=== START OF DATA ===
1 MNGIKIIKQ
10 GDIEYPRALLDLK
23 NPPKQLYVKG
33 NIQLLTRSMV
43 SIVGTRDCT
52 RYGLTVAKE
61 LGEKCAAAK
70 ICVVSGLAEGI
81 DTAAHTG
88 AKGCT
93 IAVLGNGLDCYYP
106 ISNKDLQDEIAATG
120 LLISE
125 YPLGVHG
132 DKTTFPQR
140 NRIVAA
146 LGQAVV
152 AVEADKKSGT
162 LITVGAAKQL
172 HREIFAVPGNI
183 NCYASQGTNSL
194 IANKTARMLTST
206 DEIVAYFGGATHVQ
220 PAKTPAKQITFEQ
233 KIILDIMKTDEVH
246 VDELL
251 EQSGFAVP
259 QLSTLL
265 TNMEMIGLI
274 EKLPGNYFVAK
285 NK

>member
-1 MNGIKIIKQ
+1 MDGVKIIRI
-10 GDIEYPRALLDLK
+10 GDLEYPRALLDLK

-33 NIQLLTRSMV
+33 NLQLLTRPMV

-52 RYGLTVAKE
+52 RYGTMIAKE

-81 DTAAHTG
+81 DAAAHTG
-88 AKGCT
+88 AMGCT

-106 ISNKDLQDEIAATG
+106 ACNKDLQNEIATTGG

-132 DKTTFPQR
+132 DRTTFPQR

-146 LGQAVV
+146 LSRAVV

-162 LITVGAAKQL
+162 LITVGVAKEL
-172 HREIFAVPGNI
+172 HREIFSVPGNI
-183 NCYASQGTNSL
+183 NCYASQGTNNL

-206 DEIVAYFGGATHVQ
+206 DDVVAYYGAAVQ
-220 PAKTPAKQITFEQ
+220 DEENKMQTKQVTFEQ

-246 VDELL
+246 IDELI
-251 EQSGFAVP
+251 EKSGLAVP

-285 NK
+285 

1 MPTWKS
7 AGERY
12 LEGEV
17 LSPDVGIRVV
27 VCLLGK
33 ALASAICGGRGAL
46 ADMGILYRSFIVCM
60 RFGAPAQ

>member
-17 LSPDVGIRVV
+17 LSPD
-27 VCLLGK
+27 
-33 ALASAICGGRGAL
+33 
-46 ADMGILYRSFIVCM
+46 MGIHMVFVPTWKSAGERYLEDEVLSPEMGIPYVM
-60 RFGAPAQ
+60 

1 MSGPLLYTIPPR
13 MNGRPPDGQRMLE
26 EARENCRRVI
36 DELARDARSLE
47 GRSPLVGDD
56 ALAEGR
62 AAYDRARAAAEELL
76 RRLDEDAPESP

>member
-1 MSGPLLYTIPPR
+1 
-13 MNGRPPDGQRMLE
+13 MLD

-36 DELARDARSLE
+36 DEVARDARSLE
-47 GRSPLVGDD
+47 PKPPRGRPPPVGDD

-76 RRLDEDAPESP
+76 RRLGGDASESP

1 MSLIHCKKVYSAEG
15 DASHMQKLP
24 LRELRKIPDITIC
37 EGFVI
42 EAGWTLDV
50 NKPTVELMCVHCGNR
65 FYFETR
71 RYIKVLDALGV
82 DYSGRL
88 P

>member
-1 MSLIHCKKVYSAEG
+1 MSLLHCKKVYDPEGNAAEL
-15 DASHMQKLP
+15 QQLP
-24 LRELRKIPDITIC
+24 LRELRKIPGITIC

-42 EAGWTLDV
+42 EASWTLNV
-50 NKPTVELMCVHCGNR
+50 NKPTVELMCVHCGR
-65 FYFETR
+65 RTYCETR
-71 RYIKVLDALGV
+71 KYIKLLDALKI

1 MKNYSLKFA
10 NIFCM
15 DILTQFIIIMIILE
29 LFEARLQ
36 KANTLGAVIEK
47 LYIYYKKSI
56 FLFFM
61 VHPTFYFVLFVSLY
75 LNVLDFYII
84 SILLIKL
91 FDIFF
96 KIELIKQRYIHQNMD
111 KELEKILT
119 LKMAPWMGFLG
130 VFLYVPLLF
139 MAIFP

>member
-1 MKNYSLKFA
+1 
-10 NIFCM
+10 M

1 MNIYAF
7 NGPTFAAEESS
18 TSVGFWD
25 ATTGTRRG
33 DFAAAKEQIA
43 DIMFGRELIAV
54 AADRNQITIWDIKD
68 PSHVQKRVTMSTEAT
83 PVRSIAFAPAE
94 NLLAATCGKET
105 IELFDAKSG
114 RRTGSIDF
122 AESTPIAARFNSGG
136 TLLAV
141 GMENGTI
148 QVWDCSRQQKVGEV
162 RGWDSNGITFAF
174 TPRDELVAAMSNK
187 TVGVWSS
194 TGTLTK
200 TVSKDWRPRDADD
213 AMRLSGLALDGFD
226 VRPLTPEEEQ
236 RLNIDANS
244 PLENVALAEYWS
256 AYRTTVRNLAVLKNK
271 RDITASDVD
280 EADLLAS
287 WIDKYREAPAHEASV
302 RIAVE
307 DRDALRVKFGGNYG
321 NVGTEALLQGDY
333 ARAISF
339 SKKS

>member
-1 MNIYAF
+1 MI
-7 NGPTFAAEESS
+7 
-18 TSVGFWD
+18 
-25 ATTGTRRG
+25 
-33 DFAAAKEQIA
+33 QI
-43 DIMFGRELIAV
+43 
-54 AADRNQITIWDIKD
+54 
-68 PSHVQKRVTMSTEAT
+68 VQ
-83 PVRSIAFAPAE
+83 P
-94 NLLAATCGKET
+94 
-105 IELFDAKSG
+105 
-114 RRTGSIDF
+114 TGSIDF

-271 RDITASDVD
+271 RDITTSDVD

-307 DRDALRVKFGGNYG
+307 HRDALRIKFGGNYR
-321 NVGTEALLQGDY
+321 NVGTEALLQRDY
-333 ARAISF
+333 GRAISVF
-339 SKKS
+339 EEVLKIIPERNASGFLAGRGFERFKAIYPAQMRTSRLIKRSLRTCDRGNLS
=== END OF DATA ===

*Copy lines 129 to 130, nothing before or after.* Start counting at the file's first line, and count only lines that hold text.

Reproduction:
+71 KYIKLLDALKI

1 MKNYSLKFA